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Archive for May, 2010

Jorie Graham

Pulitzer Prize winning poet Jorie Graham was born in 1950 in New York City. The daughter of a journalist and a sculptor, she was raised in Rome, Italy and educated in French schools. She attended New York University as an undergraduate, studying filmmaking and later received an MFA in poetry from the University of Iowa. Since then, Graham has taught at the University of Iowa Writers’ Workshop and is currently the Boylston Professor of Rhetoric and Oratory at Harvard University. She also served as a Chancellor of The Academy of American Poets from 1997 to 2003.

Graham has written many books of poetry, including The Overlord, The Errancy, The End of Beauty, and The Dream of the Unified Field: Selected Poems 1974-1994, for which she won the 1996 Pulitzer Prize.

Graham’s work is beautiful, unique, and engages readers on multiple levels. She has never been one to examine just a small aspect of life or a finite emotional moment, rather, Graham brings to her reader the entirety of the human experience. Her work ranges from the intellectual and philosophical to the domestic, from the global and political to the apocalyptic. In her vision, the poet is not simply one who transcribes experience but one who also constructs it. Her poems address with urgency the most important issues of the day.

In addition to the Pulitzer Prize, she has received many awards and honors, chief among them a John D. and Catherine T. MacArthur Fellowship and the Morton Dauwen Zabel Award from The American Academy and Institute of Arts and Letters.

All of this information and much more is available on her Web site. An interesting interview Graham gave recently on Open Book is also well worth watching. As always, Poets.org and The Poetry Foundation are also fantastic resources for more information on Graham and her contributions to the world of poetry.

I have personally always loved The Dream of the Unified Field because it represents such a large cross-section of her work and growth as a poet. In “Orpheus and Eurydice,” one of the many poems included in this book, Graham writes a complicated interpretation of the myth.

Orpheus and Eurydice

by Jorie Graham

Up ahead, I know, he felt it stirring in himself already, the glance,
the darting thing in the pile of rocks,

already in him, there, shiny in the rubble, hissing Did you want to remain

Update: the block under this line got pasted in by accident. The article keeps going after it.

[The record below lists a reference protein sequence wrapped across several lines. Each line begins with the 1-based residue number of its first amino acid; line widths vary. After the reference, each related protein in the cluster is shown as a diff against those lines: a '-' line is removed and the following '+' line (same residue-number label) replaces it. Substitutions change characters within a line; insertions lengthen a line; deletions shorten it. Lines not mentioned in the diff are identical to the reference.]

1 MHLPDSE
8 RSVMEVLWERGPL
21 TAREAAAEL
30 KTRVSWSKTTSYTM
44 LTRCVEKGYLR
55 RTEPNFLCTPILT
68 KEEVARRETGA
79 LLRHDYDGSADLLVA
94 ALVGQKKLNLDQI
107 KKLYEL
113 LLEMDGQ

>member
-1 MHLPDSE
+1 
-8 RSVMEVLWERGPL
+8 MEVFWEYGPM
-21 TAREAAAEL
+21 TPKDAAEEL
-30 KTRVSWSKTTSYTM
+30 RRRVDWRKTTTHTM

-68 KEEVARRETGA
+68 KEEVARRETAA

completely unharmed?—

the point-of-view darting in him, shiny head in the ash-heap,

hissing Once upon a time, and then Turn now darling give me that look,

that perfect shot, give me that place where I’m erased….

The thing, he must have wondered, could it be put to rest, there, in the glance,
could it lie back down into the dustiness, giving its outline up?

When we turn to them—limbs, fields, expanses of dust called meadow and
avenue—
will they be freed then to slip back in?

Because you see he could not be married to it anymore, this field with minutes in
it
called woman, its presence in him the thing called

future—could not be married to it anymore, expanse tugging his mind out into it,
tugging the wanting-to-finish out.

What he dreamed of was this road (as he walked on it), this dustiness,
but without their steps on it, their prints, without
song—

What she dreamed, as she watched him turning with the bend in the road (can you
understand this?)—what she dreamed

was of disappearing into the seen

not of disappearing, lord, into the real—

And yes she could feel it in him already, up ahead, that wanting-to-turn-and-
cast-the-outline-over-her

by his glance,

sealing the edges down,

saying I know you from somewhere darling, don’t I,
saying You’re the kind of woman who etcetera—

(Now the cypress are swaying) (Now the lake in the distance)
(Now the view-from-above, the aerial attack of do you
remember?)—

now the glance reaching her shoreline wanting only to be recalled,
now the glance reaching her shoreline wanting only to be taken in,